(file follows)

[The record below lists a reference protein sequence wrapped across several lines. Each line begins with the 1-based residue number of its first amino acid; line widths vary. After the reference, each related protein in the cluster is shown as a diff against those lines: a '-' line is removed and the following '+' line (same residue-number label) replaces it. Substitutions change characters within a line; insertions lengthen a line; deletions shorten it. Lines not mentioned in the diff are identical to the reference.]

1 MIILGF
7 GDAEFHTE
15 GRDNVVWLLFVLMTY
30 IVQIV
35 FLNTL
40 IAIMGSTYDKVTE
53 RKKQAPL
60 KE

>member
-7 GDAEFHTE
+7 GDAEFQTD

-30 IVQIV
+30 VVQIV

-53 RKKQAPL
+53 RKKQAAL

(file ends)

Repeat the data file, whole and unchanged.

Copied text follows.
[The record below lists a reference protein sequence wrapped across several lines. Each line begins with the 1-based residue number of its first amino acid; line widths vary. After the reference, each related protein in the cluster is shown as a diff against those lines: a '-' line is removed and the following '+' line (same residue-number label) replaces it. Substitutions change characters within a line; insertions lengthen a line; deletions shorten it. Lines not mentioned in the diff are identical to the reference.]

1 MIILGF
7 GDAEFHTE
15 GRDNVVWLLFVLMTY
30 IVQIV
35 FLNTL
40 IAIMGSTYDKVTE
53 RKKQAPL
60 KE

>member
-7 GDAEFHTE
+7 GDAEFQTD

-30 IVQIV
+30 VVQIV

-53 RKKQAPL
+53 RKKQAAL